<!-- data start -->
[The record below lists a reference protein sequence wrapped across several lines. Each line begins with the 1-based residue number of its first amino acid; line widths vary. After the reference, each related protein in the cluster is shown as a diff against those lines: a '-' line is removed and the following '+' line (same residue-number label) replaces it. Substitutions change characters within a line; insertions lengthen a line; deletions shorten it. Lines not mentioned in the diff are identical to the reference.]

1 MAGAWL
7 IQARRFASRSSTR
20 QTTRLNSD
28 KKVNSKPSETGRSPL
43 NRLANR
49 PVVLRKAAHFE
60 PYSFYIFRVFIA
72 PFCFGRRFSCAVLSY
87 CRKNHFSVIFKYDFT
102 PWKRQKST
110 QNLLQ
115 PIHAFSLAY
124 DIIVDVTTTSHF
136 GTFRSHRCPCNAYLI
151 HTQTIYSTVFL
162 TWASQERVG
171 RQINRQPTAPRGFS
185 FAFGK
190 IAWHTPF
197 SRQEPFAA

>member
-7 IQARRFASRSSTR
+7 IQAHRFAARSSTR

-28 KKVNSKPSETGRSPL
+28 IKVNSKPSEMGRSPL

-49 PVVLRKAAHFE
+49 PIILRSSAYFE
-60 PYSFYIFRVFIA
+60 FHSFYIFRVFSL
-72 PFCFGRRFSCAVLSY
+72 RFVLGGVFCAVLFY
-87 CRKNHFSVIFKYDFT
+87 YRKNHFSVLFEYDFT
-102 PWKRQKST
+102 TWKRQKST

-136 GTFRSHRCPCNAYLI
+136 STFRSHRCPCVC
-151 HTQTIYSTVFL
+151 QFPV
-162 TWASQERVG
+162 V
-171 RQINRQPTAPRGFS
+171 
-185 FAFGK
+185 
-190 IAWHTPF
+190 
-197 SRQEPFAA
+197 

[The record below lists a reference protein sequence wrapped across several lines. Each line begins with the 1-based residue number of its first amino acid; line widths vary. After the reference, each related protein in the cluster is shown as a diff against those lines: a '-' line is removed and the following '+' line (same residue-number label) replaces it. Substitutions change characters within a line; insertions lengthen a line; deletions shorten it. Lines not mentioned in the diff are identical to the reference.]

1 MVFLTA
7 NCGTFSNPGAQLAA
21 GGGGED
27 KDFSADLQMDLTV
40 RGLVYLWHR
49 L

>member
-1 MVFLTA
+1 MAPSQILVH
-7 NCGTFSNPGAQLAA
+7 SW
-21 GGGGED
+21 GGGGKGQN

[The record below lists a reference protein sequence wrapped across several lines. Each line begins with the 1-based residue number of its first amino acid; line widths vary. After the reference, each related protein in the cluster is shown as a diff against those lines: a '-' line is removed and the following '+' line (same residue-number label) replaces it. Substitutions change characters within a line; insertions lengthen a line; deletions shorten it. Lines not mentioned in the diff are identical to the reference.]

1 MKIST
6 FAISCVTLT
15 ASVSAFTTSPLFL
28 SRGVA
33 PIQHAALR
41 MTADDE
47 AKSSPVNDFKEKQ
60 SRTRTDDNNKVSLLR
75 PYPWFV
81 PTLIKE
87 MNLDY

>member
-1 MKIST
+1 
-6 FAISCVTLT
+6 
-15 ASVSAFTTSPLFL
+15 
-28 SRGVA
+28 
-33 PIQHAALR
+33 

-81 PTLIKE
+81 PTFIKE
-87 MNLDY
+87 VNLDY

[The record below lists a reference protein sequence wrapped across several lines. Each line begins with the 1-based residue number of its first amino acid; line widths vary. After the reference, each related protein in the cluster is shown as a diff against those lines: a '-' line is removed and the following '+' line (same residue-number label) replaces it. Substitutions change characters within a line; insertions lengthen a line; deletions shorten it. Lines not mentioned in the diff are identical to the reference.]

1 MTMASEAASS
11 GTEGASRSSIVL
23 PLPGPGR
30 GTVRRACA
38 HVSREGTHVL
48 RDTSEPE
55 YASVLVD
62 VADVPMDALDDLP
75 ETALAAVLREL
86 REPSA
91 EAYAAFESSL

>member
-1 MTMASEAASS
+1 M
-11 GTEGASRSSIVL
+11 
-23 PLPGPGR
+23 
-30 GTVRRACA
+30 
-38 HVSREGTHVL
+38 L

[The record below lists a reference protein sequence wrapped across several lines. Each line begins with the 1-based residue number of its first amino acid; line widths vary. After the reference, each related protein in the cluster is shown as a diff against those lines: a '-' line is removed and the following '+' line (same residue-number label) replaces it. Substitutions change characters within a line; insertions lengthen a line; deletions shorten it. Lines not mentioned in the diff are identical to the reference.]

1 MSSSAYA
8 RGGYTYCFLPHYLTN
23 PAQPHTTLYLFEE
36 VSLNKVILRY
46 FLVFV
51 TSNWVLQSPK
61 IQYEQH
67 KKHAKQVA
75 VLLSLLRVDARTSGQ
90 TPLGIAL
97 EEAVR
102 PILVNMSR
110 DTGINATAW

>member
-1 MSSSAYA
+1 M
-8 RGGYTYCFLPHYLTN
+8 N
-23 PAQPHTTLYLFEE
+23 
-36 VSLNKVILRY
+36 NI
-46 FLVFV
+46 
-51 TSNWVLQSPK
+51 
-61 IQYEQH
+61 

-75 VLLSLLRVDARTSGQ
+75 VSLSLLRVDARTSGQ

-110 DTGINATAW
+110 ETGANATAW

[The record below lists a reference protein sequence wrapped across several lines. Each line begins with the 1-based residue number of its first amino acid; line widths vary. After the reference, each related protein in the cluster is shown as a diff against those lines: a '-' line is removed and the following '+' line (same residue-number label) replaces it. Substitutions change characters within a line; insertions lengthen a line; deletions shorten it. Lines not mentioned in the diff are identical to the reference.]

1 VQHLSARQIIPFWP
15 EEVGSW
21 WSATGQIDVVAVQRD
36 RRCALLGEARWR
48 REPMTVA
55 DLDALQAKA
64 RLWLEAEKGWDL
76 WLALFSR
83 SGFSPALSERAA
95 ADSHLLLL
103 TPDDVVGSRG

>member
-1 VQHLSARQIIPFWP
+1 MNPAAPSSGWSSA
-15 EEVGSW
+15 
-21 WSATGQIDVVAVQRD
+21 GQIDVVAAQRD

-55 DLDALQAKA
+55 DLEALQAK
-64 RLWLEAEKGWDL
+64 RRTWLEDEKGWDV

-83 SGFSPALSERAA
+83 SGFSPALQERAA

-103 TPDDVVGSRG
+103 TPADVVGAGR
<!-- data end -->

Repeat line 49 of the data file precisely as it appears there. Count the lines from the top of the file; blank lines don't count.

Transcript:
-197 SRQEPFAA